Bank of Lithuania
2003-03-31

According to preliminary data, in 2002 the balance of payments current account deficit (CAD) made up LTL 2.4 billion. Compared to 2001, the CAD widened by LTL 118.4 million. Like in 2001, the CAD made up 4.8 per cent of GDP.

Table 1

CAD and CAD to GDP ratio, %

 

CAD, LTL million

CAD to GDP ratio, %

2001

Q1

-546.29

-5.2

Q2

-485.66

-4.1

Q3

-7.27

-0.06

Q4

-1255.74

-10.0

2002

Q1

-461.56

-4.1

Q2

-738.75

-5.8

Q3

-132.46

-1.0

Q4

-1080.57

-8.1

This development was mostly influenced by the contracted positive balance of current transfers and the increased negative foreign trade balance. A higher positive balance of services and a lower negative income balance were factors pushing CAD down.

Table 2

     
 

Change

Impact of factors

CAD

5.2

5.2

Trade balance

2.9

5.7

Balance of services

8.9

-7.1

Income balance

-8.7

-2.7

Balance of current transfers

?21.0

9.4

Acceptability of the current account

Economic development in the EU and neighbouring countries was slower compared to Lithuania in 2002. Therefore, the growth of Lithuanian exports by over 10 per cent is seen as especially positive. It shows that Lithuanian goods are competitive and the country’s export is sufficiently diversified. The increase in the import of goods (regardless of the depreciation of the US dollar) was only 0.4 percentage points above export growth. The development of import and, with it, the CAD was highly influenced by the decline of the fiscal deficit. The balance of payments current account balance depends directly on the development of savings and investment in the domestic economy. The narrowing of the fiscal deficit reduced Government spending, yet the higher growth of investment over savings determined a widening of the CAD in 2002. The main factor defining the acceptability of the CAD is the ability to finance this deficit by attracting foreign capital inflows. This is confirmed by the successful distribution of long-term Government securities in 2002 (with lower interest rates than over the previous years), nearly a two-fold increase of foreign direct investment flows and the improved international ratings of the country. The structure of foreign capital inflows is also of great importance as this is related to the development of accumulated foreign debt and its servicing, and the size of the CAD in the future. The financing of the CAD with foreign capital investment that does not increase foreign debt (mostly foreign direct equity investment and reinvestment) made up 84.7 per cent in 2002. Gross external debt went down from 41.5 per cent of GDP and 40.5 per cent of GDP over the review period. Other CAD acceptability indicators improved as well. At the end of 2002, import coverage by international reserves (excluding gold) was 3.1 months (2.9 months at the start of the year). GDP growth significantly outpaced the CAD to GDP ratio, which shows that the GDP grew faster than the country’s international liabilities.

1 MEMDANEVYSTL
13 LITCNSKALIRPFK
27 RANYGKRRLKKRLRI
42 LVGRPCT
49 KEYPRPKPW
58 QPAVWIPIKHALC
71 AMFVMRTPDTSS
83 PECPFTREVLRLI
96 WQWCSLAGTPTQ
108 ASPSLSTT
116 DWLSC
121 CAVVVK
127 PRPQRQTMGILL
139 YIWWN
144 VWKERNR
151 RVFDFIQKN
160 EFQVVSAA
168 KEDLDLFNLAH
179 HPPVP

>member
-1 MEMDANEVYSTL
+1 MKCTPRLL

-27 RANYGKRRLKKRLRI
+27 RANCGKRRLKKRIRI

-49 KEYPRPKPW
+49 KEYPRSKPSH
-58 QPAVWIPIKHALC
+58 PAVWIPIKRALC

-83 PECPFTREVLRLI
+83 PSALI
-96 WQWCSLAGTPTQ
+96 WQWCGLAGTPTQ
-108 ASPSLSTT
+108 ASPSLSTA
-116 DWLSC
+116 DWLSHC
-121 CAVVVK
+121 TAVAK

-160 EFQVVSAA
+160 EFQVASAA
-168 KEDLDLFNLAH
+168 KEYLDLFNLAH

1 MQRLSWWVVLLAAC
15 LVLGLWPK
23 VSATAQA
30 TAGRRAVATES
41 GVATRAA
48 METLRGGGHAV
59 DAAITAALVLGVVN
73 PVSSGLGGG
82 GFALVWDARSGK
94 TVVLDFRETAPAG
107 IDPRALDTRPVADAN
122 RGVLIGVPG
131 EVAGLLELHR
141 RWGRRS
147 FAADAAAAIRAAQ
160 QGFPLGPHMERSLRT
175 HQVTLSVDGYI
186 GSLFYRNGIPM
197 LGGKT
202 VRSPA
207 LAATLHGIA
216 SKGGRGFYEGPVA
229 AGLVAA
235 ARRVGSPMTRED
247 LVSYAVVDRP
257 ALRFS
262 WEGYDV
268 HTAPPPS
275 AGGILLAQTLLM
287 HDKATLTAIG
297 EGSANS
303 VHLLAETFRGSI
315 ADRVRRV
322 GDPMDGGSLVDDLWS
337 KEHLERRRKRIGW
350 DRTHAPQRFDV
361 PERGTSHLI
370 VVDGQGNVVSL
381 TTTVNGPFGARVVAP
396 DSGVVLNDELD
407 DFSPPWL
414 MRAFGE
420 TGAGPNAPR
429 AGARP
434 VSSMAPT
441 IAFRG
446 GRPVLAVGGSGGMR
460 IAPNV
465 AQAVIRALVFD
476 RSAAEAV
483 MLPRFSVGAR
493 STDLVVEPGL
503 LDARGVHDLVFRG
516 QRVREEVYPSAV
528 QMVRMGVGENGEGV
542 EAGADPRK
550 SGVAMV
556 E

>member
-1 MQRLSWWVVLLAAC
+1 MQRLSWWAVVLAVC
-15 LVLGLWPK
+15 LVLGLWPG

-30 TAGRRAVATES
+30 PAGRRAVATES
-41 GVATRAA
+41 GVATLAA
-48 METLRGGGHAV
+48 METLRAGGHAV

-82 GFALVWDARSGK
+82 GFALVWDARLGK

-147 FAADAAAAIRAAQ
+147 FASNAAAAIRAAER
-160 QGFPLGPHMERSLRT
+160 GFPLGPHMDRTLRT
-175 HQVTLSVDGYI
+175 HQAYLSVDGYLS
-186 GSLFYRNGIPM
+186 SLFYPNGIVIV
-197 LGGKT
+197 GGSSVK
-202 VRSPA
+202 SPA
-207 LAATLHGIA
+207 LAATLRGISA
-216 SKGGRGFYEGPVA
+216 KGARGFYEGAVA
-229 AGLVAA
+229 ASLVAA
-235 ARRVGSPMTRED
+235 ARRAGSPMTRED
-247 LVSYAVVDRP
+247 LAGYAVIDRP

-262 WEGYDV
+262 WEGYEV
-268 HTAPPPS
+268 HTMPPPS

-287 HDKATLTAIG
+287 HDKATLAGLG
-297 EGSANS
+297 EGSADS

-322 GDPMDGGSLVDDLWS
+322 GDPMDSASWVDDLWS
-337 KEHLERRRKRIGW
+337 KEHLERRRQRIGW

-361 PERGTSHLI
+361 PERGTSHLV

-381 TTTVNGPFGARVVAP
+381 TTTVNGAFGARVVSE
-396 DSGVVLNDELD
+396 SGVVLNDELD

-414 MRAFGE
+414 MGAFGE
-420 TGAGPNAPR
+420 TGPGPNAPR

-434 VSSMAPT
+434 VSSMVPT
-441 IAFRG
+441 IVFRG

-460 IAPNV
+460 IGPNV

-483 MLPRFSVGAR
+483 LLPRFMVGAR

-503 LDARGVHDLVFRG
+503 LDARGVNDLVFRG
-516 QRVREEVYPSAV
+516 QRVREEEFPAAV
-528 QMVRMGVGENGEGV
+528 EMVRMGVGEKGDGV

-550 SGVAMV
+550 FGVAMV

Foreign trade. According to the preliminary data of the Department of Statistics, in 2002, compared to 2001, export of goods increased by 10.6 per cent (16% in Q4), while import of goods grew by 11 per cent (7.94% in Q4). Such developments were mostly determined by the increased exports of investment goods and cars and imports of investment goods and intermediate goods. Excluding mineral products (whose export and import contracted in 2002), export of goods grew by 16.9 per cent, and import of goods went up by 15.9 per cent.

Table 3